Yung Mogwaii aims high with his take on emo-rap, fusing the genres emotively but also in a notably crisp and clean manner. The overall sound presented on Starstruck is of an extremely high quality – the production is flawless, and the vocal is laid almost bare among this. There’s an immediate connection to the voice and to the lyrics because of this realness; this accessible, intimate tone. With releases from his peers, from similar minded artists such as the late Lil Peep, there’s been a tendency to lean into the multi-vocal effects and the reverb; electronica overtakes natural artistry and passion in many cases. It’s a popular sound of course, but in this case you still get that calming, entrancing escapism, and you also get to feel an authentic shared understanding with the man behind the music – an essence of pure performance and songwriting – and that makes it all the more valuable for the listener.
Starstruck is an emotionally poignant and honest song that offers a mellow groove and a few simple layers of soulful openness that captivate and compel. Coming in at less than three minutes, you actually miss this one when it falls away; the silence is strangely intense. The musicality is beautiful – those opening bars of music set the scene gorgeously. Then you get the vocal, and the subtle beat – everything is delicately presented, everything is smooth yet heartfelt and easy to make your own. As is the calling card of a well written song – one that comes from a clearly intimate place but is made accessible and ready for anyone and everyone to seek peacefulness in.
Making sure to present eclecticism early on within his catalogue, Yung Mogwaii presents a fairly different sound and style with his single Misery. From the offset this acoustic guitar ambiance emerges – as crisp and musically satisfying as ever. What follows has a hint of familiarity, but the vocal is less up-front – it’s placed more secretively in the backdrop. The pace is also quicker here, the song feels more lyrically dense and seems to repeat certain ideas and certain moments of rhythm in a hypnotic way. This act of vocal outpouring contrasts with the softness of the music, and at merely a minute and a half in length – the whole thing kicks in and is over before you really get to feel its full embrace. It’s another calming track and fortunately one that’s blissfully easy to let play on repeat until you’re fully familiar with the whole flow and aura of it.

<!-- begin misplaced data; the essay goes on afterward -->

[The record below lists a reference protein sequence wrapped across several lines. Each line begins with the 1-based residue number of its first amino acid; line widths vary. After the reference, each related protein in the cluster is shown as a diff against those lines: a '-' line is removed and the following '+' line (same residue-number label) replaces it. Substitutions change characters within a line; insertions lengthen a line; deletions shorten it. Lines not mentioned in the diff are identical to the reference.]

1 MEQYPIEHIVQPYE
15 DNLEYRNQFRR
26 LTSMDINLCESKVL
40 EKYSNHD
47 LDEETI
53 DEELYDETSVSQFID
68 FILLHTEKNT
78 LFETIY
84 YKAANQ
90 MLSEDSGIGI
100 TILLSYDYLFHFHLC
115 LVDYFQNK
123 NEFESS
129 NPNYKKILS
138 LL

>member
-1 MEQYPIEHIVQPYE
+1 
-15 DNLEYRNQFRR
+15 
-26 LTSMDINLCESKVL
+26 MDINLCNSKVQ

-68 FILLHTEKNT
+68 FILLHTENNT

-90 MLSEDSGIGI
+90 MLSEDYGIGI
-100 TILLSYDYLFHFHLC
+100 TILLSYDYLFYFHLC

Offering another short burst of emotion and musical prowess, Crying in My Droptop is one of the artist’s more heavy or harder hitting releases. Still the ambiance has those layers of gentleness, the beat’s a little thicker though – the vocal too appears with more weight; soaked in familiar effects, quicker, and perhaps delivered with a little more urgency.
Again, the feel of the track is different to everything that came before, but by now there are some definite threads that make up the Yung Mogwaii approach to creativity. One of the most striking of these is that inherent desire to express inner emotions and reflections on life and relationships.
There’s no set style to any of these tracks, though there is a similar vibe throughout them – this suggests an air of creative freedom that’s likely to keep an audience interested in the long run. I’ve been tempted on all three occasions to quote the track as a personal favourite, but really – they each offer something quite special in their own way. It will be interesting to hear where the artist takes things as 2019 kicks into gear.